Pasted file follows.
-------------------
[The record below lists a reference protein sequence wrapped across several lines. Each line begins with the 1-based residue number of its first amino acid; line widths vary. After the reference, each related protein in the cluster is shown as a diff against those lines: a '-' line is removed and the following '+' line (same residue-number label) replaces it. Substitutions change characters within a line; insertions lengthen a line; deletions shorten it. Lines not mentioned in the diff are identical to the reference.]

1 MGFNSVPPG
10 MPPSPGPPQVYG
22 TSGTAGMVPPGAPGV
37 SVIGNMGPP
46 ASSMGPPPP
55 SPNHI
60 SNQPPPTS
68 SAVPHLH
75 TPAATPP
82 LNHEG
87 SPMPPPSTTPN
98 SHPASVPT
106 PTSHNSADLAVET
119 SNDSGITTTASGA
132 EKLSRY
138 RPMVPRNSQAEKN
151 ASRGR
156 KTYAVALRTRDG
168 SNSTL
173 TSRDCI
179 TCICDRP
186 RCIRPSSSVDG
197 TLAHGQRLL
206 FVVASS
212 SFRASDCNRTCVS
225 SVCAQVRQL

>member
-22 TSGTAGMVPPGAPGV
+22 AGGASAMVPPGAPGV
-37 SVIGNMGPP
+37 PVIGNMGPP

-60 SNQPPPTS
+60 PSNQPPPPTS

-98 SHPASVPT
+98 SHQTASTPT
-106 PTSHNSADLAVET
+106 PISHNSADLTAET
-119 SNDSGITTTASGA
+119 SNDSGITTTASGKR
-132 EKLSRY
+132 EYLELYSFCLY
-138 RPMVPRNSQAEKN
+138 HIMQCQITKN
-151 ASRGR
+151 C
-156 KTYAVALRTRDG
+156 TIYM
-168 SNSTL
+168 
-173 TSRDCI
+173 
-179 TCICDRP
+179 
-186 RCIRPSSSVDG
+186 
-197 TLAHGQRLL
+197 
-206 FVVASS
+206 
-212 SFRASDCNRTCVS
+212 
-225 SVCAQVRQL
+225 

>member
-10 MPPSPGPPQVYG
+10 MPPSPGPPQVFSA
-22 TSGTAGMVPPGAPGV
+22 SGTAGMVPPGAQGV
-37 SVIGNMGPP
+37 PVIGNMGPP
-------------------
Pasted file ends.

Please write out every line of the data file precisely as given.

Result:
[The record below lists a reference protein sequence wrapped across several lines. Each line begins with the 1-based residue number of its first amino acid; line widths vary. After the reference, each related protein in the cluster is shown as a diff against those lines: a '-' line is removed and the following '+' line (same residue-number label) replaces it. Substitutions change characters within a line; insertions lengthen a line; deletions shorten it. Lines not mentioned in the diff are identical to the reference.]

1 MGFNSVPPG
10 MPPSPGPPQVYG
22 TSGTAGMVPPGAPGV
37 SVIGNMGPP
46 ASSMGPPPP
55 SPNHI
60 SNQPPPTS
68 SAVPHLH
75 TPAATPP
82 LNHEG
87 SPMPPPSTTPN
98 SHPASVPT
106 PTSHNSADLAVET
119 SNDSGITTTASGA
132 EKLSRY
138 RPMVPRNSQAEKN
151 ASRGR
156 KTYAVALRTRDG
168 SNSTL
173 TSRDCI
179 TCICDRP
186 RCIRPSSSVDG
197 TLAHGQRLL
206 FVVASS
212 SFRASDCNRTCVS
225 SVCAQVRQL

>member
-22 TSGTAGMVPPGAPGV
+22 AGGASAMVPPGAPGV
-37 SVIGNMGPP
+37 PVIGNMGPP

-60 SNQPPPTS
+60 PSNQPPPPTS

-98 SHPASVPT
+98 SHQTASTPT
-106 PTSHNSADLAVET
+106 PISHNSADLTAET
-119 SNDSGITTTASGA
+119 SNDSGITTTASGKR
-132 EKLSRY
+132 EYLELYSFCLY
-138 RPMVPRNSQAEKN
+138 HIMQCQITKN
-151 ASRGR
+151 C
-156 KTYAVALRTRDG
+156 TIYM
-168 SNSTL
+168 
-173 TSRDCI
+173 
-179 TCICDRP
+179 
-186 RCIRPSSSVDG
+186 
-197 TLAHGQRLL
+197 
-206 FVVASS
+206 
-212 SFRASDCNRTCVS
+212 
-225 SVCAQVRQL
+225 

>member
-10 MPPSPGPPQVYG
+10 MPPSPGPPQVFSA
-22 TSGTAGMVPPGAPGV
+22 SGTAGMVPPGAQGV
-37 SVIGNMGPP
+37 PVIGNMGPP